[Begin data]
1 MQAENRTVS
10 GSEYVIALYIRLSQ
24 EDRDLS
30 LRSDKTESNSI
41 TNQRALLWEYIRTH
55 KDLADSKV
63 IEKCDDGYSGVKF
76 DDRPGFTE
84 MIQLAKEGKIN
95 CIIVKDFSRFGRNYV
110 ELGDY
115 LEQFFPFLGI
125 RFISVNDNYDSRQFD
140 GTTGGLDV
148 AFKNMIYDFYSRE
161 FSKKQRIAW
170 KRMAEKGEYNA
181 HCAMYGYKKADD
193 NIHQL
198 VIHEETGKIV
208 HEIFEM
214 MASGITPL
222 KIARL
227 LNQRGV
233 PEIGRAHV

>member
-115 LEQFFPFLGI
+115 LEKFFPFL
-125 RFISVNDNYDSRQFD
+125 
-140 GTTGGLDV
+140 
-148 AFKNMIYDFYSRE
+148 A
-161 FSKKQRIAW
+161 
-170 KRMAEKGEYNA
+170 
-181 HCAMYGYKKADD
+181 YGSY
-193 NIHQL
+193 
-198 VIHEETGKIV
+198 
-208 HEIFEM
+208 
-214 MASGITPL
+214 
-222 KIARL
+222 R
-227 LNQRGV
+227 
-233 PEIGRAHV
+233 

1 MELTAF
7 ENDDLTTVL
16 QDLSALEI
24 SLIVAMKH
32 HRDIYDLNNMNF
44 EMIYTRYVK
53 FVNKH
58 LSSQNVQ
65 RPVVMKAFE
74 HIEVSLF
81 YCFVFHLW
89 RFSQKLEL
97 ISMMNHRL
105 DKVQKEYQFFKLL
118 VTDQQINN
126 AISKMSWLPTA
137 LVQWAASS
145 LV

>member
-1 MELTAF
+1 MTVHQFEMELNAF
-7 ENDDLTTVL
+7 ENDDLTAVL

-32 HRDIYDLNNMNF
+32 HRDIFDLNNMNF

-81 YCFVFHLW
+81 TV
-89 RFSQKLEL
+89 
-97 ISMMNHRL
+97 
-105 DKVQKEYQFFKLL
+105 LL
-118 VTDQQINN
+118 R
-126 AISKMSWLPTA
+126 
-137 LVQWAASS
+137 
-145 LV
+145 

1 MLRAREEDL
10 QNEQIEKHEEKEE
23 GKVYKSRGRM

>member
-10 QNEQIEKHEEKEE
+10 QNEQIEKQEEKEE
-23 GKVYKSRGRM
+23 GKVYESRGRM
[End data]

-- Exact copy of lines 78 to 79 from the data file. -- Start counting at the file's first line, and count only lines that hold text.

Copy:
-32 HRDIYDLNNMNF
+32 HRDIFDLNNMNF